2d experiment and 84% for the 6d experiment. The bulk of MW25 (spiral diameter dsp = 5.4 mm) smooth steel wire

soil density for the two tests was fairly uniform over the for the 2d pile, and the same in MW45 (dsp = 7.3 mm)

depth of the container, and averaged 17 kN/m3 for the 2d smooth steel wire for the 6d pile (Fig. 8a).

# 2008 NRC Canada

Allotey and El Naggar 1275

Fig. 8. Test pile cross section showing reinforcement arrangement: (a) actual experiment; (b) model used.

Fig. 9. Cyclic stress–strain responses at a depth of 1.5d for 6d pile example: (a) concrete fibres C145 and C201; (b) steel bar No. L5.

Fig. 10. Comparison of American Petroleum Institute (API 1993) Table 3. Model parameters on p-y curve for 2d and 6d above-

and Yan and Byrne (1992) p–y curves for sand at selected pile ground bridge bent experiments.

depths for 2d example.

Backbone curve parameters*

American Yan and Byrne Yan and Byrne

Petroleum Institute (2d) Dr = 53% (6d) Dr = 84%

p1 0.55 0.20 0.15

p2 0.86 0.55 0.51

a2 0.54 0.32 0.28

a3 0.13 0.13 0.095

Cyclic curve shape parameters

Case I Case II Case III

L 0 0–5<4.5d 0–5<9d

5>4.5d 5>9d

lf (ls = 1) 0 0–1<4.5d 0–1<9d

1>4.5d 1>9d

Note: L, soil cave in; lf, limiting force; ls=1, curve shape parameter

*Curve parameters defined for a unit p-y curve.

The piles were instrumented to measure longitudinal bar The pile was modeled using 31 beam–column elements,

strain, pile curvatures, axial load, lateral load, and dis- each 0.5d in length. The beam–column elements were mod-

placement. Both piles were subjected to an initial axial eled using the fibre element approach, which is the default

compression of 445 kN. The lateral loading started with beam–column model in SeismoStruct. For a circular RC sec-

load-controlled cycles, and was later changed to tion, only symmetrical arrangements of longitudinal bars

displacement-controlled cycles after substantial softening of around the vertical and horizontal axes of the cross-section

the soil–pile system had occurred. Further information on are allowed. Therefore, as shown in Fig. 8, eight bars were

the tests can be found in Chai and Hutchinson (1999). considered in the analysis to have the same total area as the

# 2008 NRC Canada

1276 Can. Geotech. J. Vol. 45, 2008

Fig. 11. Four segment multilinear fit to: (a) unit American Petroleum Institute (API) p–y curve for sand; (b) Yan and Byrne curve for 2d

example.

Fig. 12. Assumed variations of the shear wave velocity with depth: (a) 2d example; (b) 6d example.

seven steel bars actually used in the experiment. The rele- pus ¼ ðC1 h þ C2 dÞ 0 h if pus pud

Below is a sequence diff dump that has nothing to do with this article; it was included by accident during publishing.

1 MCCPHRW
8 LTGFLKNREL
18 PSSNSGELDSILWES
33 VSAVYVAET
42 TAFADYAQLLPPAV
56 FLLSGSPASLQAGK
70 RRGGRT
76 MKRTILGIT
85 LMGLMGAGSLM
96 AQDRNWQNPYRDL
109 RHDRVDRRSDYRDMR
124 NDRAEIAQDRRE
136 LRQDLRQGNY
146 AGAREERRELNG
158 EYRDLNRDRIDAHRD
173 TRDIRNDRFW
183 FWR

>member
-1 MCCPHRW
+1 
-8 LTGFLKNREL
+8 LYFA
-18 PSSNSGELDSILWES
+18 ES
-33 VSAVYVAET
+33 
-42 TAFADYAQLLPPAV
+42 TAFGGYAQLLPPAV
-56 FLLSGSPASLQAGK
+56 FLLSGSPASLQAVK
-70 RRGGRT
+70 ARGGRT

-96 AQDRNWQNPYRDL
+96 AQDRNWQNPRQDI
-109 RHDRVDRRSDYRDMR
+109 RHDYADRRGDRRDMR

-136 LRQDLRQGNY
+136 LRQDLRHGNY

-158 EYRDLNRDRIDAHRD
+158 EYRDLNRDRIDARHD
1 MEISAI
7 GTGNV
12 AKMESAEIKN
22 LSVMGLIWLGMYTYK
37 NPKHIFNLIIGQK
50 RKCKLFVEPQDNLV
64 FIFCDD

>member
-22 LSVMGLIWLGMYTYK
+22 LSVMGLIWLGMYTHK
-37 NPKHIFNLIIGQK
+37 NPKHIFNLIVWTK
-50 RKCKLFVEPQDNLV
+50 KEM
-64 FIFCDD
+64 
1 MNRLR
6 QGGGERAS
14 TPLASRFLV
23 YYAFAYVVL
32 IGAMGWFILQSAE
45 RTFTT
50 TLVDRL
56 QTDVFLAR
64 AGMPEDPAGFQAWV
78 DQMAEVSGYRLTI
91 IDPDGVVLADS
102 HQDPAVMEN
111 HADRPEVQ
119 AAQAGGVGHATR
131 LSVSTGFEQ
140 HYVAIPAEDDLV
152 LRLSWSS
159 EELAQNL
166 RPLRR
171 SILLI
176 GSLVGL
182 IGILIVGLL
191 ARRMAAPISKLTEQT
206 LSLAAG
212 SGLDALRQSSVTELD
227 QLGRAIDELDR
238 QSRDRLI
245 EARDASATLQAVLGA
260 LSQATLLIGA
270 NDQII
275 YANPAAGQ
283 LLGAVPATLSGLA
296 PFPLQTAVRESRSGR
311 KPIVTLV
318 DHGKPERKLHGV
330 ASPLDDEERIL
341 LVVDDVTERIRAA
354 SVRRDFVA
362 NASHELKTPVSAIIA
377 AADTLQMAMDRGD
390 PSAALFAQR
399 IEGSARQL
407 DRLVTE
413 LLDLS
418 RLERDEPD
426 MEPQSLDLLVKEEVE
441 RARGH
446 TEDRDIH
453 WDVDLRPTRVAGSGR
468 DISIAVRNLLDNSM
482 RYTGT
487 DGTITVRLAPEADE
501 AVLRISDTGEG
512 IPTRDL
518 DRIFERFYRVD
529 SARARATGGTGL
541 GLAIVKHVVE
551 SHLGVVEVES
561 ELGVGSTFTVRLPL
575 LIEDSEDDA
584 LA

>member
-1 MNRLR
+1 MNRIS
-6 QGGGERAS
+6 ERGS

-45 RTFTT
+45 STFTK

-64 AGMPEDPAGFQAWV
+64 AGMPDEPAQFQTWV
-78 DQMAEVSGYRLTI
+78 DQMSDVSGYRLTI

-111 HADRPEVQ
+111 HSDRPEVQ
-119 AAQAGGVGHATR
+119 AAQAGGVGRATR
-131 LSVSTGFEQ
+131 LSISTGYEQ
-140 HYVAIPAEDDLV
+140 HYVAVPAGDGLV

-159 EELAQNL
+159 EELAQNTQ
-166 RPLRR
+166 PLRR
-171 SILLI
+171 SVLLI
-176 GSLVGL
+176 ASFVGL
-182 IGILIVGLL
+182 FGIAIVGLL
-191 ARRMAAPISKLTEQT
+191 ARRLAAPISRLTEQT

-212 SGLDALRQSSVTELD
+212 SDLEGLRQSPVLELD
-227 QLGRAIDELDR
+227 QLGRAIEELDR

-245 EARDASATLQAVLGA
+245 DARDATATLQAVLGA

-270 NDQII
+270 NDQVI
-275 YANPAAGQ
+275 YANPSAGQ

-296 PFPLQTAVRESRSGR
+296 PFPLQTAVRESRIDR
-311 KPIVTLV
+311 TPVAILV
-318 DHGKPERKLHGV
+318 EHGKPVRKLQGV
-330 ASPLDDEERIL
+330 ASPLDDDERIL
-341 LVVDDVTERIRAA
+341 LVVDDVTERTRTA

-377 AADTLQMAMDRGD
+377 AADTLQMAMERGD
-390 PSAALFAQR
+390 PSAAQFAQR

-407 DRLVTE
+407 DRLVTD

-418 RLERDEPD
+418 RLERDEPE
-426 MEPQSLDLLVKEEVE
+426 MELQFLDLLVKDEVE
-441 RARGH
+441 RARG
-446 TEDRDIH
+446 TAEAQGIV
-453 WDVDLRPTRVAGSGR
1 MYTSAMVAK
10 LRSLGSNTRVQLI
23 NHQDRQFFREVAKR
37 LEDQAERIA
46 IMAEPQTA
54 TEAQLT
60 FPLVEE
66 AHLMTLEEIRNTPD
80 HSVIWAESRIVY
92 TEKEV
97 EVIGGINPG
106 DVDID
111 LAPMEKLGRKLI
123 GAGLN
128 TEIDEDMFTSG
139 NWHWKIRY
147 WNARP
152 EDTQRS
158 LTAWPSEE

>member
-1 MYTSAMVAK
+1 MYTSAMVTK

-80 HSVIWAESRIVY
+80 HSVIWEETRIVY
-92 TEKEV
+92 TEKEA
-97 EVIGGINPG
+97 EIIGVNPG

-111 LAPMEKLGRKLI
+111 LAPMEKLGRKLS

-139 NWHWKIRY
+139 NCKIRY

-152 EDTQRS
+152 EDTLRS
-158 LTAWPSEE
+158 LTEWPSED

½3b pu ¼

vant steel and concrete fibre parameters are shown in Ta- pud ¼ C3 d 0 h if pud < pus

ble 2; typical concrete and steel cyclic stress–strain

responses for fibres defined in Fig. 8b are also presented in where pu is the ultimate resistance, g’ the effective soil unit

Fig. 9. weight, h the depth, and k the subgrade modulus. Para-

Two types of p–y curves were used in the analysis: the meters C1 through C3 are constants that can be found in the

American Petroleum Institute (API) recommended p–y curve reference, and A is 0.9 for cyclic loading.

for sand (API 1993), and the Yan and Byrne (1992) p–y Yan and Byrne (1992):

curve. Unlike the API curve, Yan and Byrne’s p–y curve is

represented by an ever-increasing power function, with no

defined ultimate pressure. The formulation for the two

Emax y if y 2 d

curves are presented in eqs. [3] and [4]. ½4 p¼

Emax dðy=dÞ0:5 if y > 2 d

API (1993):

where a depends on the soil relative density, Dr, and is gi-

khy ven as a = 0.5(Dr)0.8.

½3a p ¼ Apu tanh

Apu Figure 10 shows comparisons between API and Yan and

Byrne p–y curves for the 2d example. Table 3 shows the

backbone curve parameters for the four segment multilinear

fit to both curves. The parameters provided for the Yan and

# 2008 NRC Canada

Allotey and El Naggar 1277

Table 4. Summary of global results for 2d and 6d aboveground bridge bent experiments.

force,* displacement,* force, displacement, Residual force, stiffness, Displacement

Pyi (kN) yi (mm) Pu (kN) u (mm) Pres (kN) Kre (kN/m) ductility, m

2d

Measured 97.0 68.2 124.1 144.1 94.9 142.6 4.1

API (base case) 67.6 51.5 85.2 109.3 36.4 201.9 5.3

Yan linear (base case) 99.8 49.8 124.3 89.4 72.5 198.6 5.5

Yan parabolic (base case) 97.2 57.5 116.4 98.8 70.1 184.3 5.1

Yan parabolic (case II) 97.4 57.9 116.5 99.8 75.4 164.3 4.85

Yan parabolic (case III) 97.2 57.5 116.4 99.2 75.2 164.2 4.88

6d

Measured 43.3 78.3 52.5 137.5 5.5 166.4 4.6

API (base case) 38.7 80.3 45.3 140.6 9.1 130.6 4.5

Yan linear (base case) 44.5 81.2 53.8 139.8 14.5 140.4 4.3

Yan parabolic (base case) 44.1 81.4 54.1 140.1 13.8 143.6 4.3

Yan parabolic (case II) 44.7 82.3 54.0 140.1 14.0 142.8 4.3

Yan parabolic (case III) 44.5 81.8 54.1 140.1 13.8 143.6 4.3

Note: API, American Petroleum Institute

*Chai and Hutchinson (1999)

Table 5. Summary of local results for 2d and 6d aboveground bridge bent experiments.

2d 6d

Maximum Normalized depth Curvature Maximum Normalized depth Curvature

curvature, fmax to maximum ductility, curvature, fmax to maximum ductility,

(mrad/m)* damage, z/d{ mf{ (mrad/m)§ damage, z/d{ mf||

Measured 167 3.4 12.7 114 2.1 8.6

API (base case) 172 4–4.5 13.1 170 2.5–3 12.8

Yan linear (base case) 155 2–2.5 11.8 140 1.5–2 10.5

Yan parabolic base case) 162 3–3.5 12.4 130 1.5–2 9.7

Yan parabolic (case II) 110 1–2 8.4 95 1–1.5 7.1

Yan parabolic (case III) 130 1.5–2 9.9 115 1–1.5 8.6

*Curvature at a displacement ductility of = 2.8.

{

Results presented in 0.5d ranges since model nodes spaced at 0.5d.

{

Based on the elasto-plastic yield curvature, y = 13.1 mrad/m and moment capacity, Mu = 205 kNm from M– response.

§

Curvature at a displacement ductility of = 3.1.

||

Based on the elasto-plastic yield curvature, y = 13.6 mrad/m and moment capacity, Mu = 213 kNm from M– response.

Table 6. Total energy dissipated in 2d and 6d aboveground Two shear wave velocity profiles (Fig. 12) were assumed

bridge bent experiments. to represent the soil shear wave velocity distribution. The